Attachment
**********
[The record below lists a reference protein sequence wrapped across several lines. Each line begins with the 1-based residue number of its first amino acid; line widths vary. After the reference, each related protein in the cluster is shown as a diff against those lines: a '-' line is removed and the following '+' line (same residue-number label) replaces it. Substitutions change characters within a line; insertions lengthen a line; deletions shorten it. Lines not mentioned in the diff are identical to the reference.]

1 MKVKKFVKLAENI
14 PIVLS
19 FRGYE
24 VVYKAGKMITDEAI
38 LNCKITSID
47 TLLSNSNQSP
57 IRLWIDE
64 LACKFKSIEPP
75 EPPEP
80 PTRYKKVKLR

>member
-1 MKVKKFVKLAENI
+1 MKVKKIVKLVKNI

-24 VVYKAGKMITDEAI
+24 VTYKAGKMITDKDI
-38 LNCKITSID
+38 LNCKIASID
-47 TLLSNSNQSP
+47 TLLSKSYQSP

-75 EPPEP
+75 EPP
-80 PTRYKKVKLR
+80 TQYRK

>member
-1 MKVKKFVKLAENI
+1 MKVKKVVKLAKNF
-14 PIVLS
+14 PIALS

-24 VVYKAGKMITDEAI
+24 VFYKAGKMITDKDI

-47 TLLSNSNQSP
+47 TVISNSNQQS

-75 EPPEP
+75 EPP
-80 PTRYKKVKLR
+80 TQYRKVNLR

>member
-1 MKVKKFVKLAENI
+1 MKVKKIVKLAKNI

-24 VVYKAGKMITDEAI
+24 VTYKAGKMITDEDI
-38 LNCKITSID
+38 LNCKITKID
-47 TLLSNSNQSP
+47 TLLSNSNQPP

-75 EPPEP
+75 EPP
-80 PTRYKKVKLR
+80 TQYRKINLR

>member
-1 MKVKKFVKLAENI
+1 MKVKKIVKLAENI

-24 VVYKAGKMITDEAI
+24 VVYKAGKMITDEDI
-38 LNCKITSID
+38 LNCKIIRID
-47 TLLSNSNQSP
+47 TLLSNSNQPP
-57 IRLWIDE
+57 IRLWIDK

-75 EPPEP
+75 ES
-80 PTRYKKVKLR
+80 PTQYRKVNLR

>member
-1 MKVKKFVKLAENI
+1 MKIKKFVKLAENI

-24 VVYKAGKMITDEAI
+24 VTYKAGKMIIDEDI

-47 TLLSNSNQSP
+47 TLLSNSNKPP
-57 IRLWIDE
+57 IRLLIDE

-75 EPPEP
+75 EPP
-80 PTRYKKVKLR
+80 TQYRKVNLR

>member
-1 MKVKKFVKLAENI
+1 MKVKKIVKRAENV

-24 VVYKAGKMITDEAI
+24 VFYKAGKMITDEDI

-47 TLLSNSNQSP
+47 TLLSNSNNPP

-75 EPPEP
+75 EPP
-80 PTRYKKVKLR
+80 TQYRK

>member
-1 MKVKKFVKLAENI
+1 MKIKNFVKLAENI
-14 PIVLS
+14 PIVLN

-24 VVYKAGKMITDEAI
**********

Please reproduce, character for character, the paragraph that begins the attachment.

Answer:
[The record below lists a reference protein sequence wrapped across several lines. Each line begins with the 1-based residue number of its first amino acid; line widths vary. After the reference, each related protein in the cluster is shown as a diff against those lines: a '-' line is removed and the following '+' line (same residue-number label) replaces it. Substitutions change characters within a line; insertions lengthen a line; deletions shorten it. Lines not mentioned in the diff are identical to the reference.]